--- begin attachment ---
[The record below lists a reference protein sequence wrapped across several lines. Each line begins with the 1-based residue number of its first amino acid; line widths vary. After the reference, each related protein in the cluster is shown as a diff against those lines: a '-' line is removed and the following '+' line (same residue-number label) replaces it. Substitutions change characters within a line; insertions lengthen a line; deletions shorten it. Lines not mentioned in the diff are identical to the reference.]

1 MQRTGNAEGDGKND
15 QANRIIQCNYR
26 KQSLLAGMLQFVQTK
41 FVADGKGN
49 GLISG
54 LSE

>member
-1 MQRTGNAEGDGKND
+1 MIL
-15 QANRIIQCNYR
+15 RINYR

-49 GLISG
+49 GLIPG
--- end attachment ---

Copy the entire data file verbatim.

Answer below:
[The record below lists a reference protein sequence wrapped across several lines. Each line begins with the 1-based residue number of its first amino acid; line widths vary. After the reference, each related protein in the cluster is shown as a diff against those lines: a '-' line is removed and the following '+' line (same residue-number label) replaces it. Substitutions change characters within a line; insertions lengthen a line; deletions shorten it. Lines not mentioned in the diff are identical to the reference.]

1 MQRTGNAEGDGKND
15 QANRIIQCNYR
26 KQSLLAGMLQFVQTK
41 FVADGKGN
49 GLISG
54 LSE

>member
-1 MQRTGNAEGDGKND
+1 MIL
-15 QANRIIQCNYR
+15 RINYR

-49 GLISG
+49 GLIPG